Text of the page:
Q: Why only 12 people and horses if you have more beds available?
A: This is the best number so the showerhouse, cookhouse and outhouses can keep everyone happy and so horses all have their own safe space.
Q: Can I get a big living quarters trailer into the ranch?
A: Yes, the first 12 miles up the mountain from the village of Reserve is paved but is steep and has three switchbacks, once on top it kinda levels off. The road is paved all the way until the last 12 miles which is all weather gravel. The trip is not bad, just slow, figure on 1.5 hrs to cover the 38 miles from Reserve to the ranch.
Q: Do you have hookups?
A: No, the entire ranch is off the grid but we can refill water tanks for you. Most folks coming to the high country use generators or solar setups.
Q: Do cell phones and internet work at the ranch?
A: No. There is a land line at the main house for emergency contact calls but not for just chatting on. We have no long distance service so you must bring your own calling card.
Q: Can I bring my dog?
A: Just recently our insurance company has said we can allow outside dogs but… THEY MUST BE KEPT ON A LEASH OR IN YOUR TRAILER. NO DOGS CAN RUN LOOSE OR BE ALLOWED IN ANY OF THE BUILDINGS. Just outside the ranch gates are millions of acres your dog can run free on. You must clean up after your dog on the private land.
Q: Do we have to have a full group of 12 to RENT THE RANCH?
A: No you can rent it with any number less also.
Q: How do I reserve a week?
A: We require a 50% deposit to hold your week, the balance is due 30 days before your arrival.
Q: Is the deposit refundable?
A: No but if your plans change it is good for up to two years for another stay.
Q: Can I buy hay and feed at the ranch?
A: No. You need to bring your own. This avoids any feed change complications and we have to travel 4 hours to get our hay so we are stingy with it.
Q: Do I need a guide?
A: No but it is recommended for a day or two to get your landmarks figured out. A guide can also take you to some great places you would not find on your own.
Q: Are the trails marked?
A: We have several trail loops marked ranging from 2 to 6 hours. Other wise there are thousands of miles of old logging roads as well as nice riding elk trails. We HIGHLY recommend the use of a GPS.
Q: What is your weather like?
A: Early May it can be cold, or it can be warm. It can snow, or it can be sunny for days. But figure highs in the 50’s lows in the upper 20’s to low 30’s. By the end of May and early June our weather has usually really changed. Much less chance of any precipitation. June is our warmest, driest month with highs in the mid 80’s and sometimes we will even get to 90. Nights cool off rapidly with lows in the upper 30’s and 40’s and we can get a frost as late as the third week of June. The country is still gold and brown, we don’t usually have a green spring, that happens in… July, August and September after our summer rains start about the first week of July. Then our world comes alive! Most days start out sunny and cloudless, by noon the temperature is about 85 with the first thunderheads forming over the peaks. Mid afternoon cools off to the 70’s and thunder storms bang around. It is not often wide covering, you can usually ride around them and miss a drenching. Summer nights are almost never over 50. Late September we have our first frost after cooler days in the 60’s the last week or so of the month. October brings frost most every morning but perfect fall days in the 60’s and 70’s the first few weeks and later in October it will be in the 50’s and 60’s with nights in the upper 20’s.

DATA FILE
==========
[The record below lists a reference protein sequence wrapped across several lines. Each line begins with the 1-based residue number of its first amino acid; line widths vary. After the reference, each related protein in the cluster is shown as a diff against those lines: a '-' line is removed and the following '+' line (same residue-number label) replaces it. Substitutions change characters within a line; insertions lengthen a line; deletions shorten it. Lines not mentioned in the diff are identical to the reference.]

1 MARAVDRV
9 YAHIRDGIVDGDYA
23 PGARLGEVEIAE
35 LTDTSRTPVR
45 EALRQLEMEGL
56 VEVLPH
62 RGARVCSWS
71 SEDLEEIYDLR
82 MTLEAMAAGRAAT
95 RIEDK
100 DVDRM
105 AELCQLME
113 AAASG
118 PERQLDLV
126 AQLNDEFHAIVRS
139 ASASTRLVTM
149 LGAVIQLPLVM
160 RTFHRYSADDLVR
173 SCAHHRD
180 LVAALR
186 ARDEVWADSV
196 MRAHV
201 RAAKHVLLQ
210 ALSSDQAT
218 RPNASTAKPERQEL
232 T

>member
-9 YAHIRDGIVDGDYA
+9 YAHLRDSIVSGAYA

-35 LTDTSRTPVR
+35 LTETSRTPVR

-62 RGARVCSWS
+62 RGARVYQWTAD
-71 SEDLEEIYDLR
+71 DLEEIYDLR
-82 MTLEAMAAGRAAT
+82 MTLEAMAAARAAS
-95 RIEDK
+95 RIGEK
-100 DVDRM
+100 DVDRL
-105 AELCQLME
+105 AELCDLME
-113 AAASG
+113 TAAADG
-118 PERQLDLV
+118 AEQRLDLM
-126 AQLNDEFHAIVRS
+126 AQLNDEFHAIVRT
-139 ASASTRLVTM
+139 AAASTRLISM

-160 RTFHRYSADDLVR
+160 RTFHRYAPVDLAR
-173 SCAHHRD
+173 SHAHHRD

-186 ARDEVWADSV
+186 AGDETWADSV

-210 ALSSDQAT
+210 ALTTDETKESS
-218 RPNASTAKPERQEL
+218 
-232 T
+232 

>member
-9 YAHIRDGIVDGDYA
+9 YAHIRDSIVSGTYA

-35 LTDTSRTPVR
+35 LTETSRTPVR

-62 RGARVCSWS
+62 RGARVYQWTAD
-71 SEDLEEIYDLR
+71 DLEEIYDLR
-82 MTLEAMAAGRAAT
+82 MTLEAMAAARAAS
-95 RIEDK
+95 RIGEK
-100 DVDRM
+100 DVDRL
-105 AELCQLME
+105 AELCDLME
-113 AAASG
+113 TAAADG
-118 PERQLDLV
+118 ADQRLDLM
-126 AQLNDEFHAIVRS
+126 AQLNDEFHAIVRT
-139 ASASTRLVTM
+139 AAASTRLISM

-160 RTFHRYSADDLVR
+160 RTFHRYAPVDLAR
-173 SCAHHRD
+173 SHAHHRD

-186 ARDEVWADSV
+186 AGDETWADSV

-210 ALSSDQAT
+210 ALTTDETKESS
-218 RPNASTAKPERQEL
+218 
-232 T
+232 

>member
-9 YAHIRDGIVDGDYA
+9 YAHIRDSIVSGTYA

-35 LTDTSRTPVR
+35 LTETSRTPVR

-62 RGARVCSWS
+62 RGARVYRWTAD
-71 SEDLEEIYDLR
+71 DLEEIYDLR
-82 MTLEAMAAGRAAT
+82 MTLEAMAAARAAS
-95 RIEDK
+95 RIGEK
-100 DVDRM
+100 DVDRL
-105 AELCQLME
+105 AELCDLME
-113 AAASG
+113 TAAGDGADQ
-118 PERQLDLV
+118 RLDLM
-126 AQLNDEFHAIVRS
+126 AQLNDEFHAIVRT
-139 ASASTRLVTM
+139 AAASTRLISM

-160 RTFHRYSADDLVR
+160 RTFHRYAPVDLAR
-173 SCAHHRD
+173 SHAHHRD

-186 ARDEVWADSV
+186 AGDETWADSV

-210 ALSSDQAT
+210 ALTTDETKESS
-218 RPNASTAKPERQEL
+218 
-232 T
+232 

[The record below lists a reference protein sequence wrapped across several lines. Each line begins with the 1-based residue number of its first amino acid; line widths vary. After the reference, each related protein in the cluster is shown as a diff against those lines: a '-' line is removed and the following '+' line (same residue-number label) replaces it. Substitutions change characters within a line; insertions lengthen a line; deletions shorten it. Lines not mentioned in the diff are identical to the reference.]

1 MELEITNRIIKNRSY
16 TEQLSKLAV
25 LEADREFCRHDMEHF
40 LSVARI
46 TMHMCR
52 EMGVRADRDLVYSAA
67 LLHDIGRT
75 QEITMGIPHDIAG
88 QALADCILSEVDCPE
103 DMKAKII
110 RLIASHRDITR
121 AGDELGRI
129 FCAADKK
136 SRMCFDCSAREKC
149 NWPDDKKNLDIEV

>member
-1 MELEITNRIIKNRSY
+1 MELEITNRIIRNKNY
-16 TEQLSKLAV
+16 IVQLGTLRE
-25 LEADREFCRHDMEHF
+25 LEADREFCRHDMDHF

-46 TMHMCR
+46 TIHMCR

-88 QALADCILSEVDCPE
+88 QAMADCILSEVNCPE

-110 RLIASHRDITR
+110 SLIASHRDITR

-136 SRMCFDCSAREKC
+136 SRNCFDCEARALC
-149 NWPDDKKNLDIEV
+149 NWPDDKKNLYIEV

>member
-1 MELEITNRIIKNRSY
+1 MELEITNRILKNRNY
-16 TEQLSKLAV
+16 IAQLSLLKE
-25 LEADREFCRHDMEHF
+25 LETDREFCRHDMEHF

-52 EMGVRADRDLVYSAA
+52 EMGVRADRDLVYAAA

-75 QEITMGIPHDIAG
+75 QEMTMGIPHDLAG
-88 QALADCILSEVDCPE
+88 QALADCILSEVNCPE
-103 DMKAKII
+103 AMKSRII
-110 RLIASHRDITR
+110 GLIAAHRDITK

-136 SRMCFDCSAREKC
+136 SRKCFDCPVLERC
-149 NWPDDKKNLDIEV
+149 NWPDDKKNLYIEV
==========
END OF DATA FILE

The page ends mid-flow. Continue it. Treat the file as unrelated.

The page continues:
Special times of the year… Late May and early June is Elk calving time. This is when you can see herds numbering in the hundreds out in the grasslands. Horseback it is easy to get close for amazing photos. Wildflowers show up 2nd week of July and peak at the end of August. It is as if some what took a pallet of colors and wildly smeared it across the landscape. August is rainbow time, almost daily some where you can see one, often doubles and rare but special are the triple rainbows. Mid September through early October is the time to come hear the bull elk bugle. We are not talking about a distant lone bugle, we mean a chorus of bulls bugling all around the cabins and keeping you awake. It is an amazing time. October is also when the Aspen trees change the mountains to shades of gold.
N Bar Ranch
P.O.Box 409 Reserve, New Mexico 87830
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